Scancell announced on Friday it was suspending a clinical trial for its experimental skin cancer immunotherapy candidate, SCIB1.
The British biotech’s statement explained that this decision was made due to a storage issue because the batch being used in the Phase 1/2 trial had expired.
Scancell initiated this trial in 2010 to test the drug’s capabilities against melanoma in 35 patients, according to FierceBiotech. This trial was predicted to last an estimated six months, but encouraging results caused the study to last for six years, which resulted in the drug supply to being stored for longer than its shelf-life allows.
Chief Investigator for the SCIB1-001 clinical trial and Professor of Clinical Oncology at the University of Nottingham Professor Poulam Patel said in a statement, “Results from the SCIB-001 trial to date have been very encouraging and SCIB1 clearly warrants further investigation as a potential treatment for melanoma.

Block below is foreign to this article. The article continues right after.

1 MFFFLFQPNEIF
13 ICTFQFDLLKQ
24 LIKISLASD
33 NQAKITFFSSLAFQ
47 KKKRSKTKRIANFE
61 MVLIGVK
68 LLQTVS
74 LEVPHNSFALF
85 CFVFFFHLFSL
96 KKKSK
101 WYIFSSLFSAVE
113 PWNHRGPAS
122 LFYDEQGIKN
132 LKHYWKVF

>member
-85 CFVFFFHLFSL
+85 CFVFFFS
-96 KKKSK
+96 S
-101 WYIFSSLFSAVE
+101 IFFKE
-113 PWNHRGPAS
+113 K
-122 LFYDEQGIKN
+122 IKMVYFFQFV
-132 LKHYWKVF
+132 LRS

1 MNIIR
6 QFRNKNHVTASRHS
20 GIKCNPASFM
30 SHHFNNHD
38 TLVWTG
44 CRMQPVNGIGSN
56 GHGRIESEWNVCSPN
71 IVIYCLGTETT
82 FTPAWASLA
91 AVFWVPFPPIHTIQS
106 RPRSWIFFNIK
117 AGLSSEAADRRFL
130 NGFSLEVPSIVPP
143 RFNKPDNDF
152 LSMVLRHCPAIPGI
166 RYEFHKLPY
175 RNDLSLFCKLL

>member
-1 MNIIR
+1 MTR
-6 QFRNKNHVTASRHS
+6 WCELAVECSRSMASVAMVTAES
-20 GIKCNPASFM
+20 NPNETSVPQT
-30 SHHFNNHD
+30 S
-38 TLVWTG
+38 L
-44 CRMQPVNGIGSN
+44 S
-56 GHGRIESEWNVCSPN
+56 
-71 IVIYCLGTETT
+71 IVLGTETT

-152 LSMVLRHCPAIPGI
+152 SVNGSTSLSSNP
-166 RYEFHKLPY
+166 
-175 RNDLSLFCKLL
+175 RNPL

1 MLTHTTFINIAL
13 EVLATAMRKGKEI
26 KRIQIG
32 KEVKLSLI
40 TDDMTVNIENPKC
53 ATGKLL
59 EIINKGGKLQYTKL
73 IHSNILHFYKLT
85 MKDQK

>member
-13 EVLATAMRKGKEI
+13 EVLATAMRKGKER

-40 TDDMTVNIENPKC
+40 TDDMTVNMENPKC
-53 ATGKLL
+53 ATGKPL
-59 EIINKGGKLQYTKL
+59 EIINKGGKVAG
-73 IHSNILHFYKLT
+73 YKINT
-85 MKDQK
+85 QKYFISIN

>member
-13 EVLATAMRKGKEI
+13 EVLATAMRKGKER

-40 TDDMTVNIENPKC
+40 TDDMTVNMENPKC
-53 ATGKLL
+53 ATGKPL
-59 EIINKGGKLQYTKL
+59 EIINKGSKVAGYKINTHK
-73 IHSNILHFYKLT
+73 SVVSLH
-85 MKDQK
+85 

“However as patient safety is our primary concern, the deterioration of stored clinical trial material from the original specification necessarily means that dosing of SCIB1 must be suspended until new drug product becomes available,” added Patel.
Only eight out of the 35 patients were impacted by this suspension, but Scancell will work with a specialist manufacturer to make another batch of the drug, which could take 9 to 12 months.
The market didn’t respond well to this news because Scancell’s stock sank 27 percent to a six month low.
That decline was the worst day for the company in nearly three years, reported Reuters
Filed Under: Drug Discovery